My appreciation for romance novels didn’t start until my early 30s. Growing up my heart did, and still does, belong to fantasy.
However when dredging my mind for a Valentine’s Day post I can see that, even when (or perhaps because) they weren’t the main focus of the plot, romantic relationships in fantasy novels have left their mark on me.
Eowyn/Faramir (The Lord of the Rings)
As a geeky, gangly girl who didn’t understand why being able to quote Monty Python wasn’t a desirable quality in a school disco date, I found it reassuring that while Aragorn rejected Eowyn, there was a man out there for her.
A better man who would appreciate the amazingness of her. Like Eowyn I just had to be patient and find my Faramir. Looking back I do have concerns about the wild shield maiden of Rohan being caged up in Gondor, but when you’re thirteen it’s all about the happy ending.
Carrot/Angua (The Discworld Novels)
It bothers Angua that she’s a werewolf, and she spends the early books constantly poised for flight.
That Angua is a werewolf bothers Carrot not at all. You could make an argument for the fact that Carrot is too nice to really appreciate the social implications of having a girlfriend that can rip throats out. However, closer and prolonged reading shows that Carrot is not really as nice as you think he is.
In the later books the werewolf jokes in the Watch House locker room do seem to bothe Carrot, but only on Angua’s behalf and she is more than capable of dealing with them herself.
The last hint we have of their relationship is that they are living together. It’s a throw away line in someone else’s story (and I was in my early thirties then) but my fifteen-year-old self was so pleased that they had made it to that stage. It validated my belief that they could work their differences out.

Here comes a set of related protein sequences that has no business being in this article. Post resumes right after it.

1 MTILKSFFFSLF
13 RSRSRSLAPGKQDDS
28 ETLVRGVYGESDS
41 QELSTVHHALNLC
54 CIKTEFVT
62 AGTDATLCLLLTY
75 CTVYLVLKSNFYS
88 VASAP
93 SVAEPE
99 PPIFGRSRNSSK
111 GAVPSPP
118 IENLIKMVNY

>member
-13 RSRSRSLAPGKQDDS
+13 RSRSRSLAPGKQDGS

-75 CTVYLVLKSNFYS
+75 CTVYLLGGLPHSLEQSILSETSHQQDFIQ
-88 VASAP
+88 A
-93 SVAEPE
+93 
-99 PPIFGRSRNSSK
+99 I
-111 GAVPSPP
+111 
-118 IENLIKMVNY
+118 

Despite her dark and awkward secrets Angua found love with a man who accepted who she was. A man who has some awkward secrets of his own. Remember, you may think you’re strange, but no stranger than some the boys out there.
I do feel that Shakespeare sold me out with the drugging and manipulating Oberon does, but the first scene between them always gets my heart beating.
Oberon:Am not I thy lord?
Titania: Then I must be thy lady
No arguing with that.
I think this was the first thing I really noticed that showed it was ok to be powerful in a relationship and to fight your corner, and that it was ok to say no to sex and be incensed at your partner while still loving them.
Titania was my heroine through my A-Levels (I had yet to meet Beatrice from Much Ado About Nothing and think it was a good idea to eat men’s hearts in marketplaces). One day I’m going to write a story where the two of them reach a compromise without narcotics, or where Titania finds out about the narcotics and takes Oberon to task for it.
By the time I was seventeen I wanted more from my happy endings, or maybe I was ready to look beyond them and see how rich and complicated romance could be.
What are you favorite fictional romances – from any genre?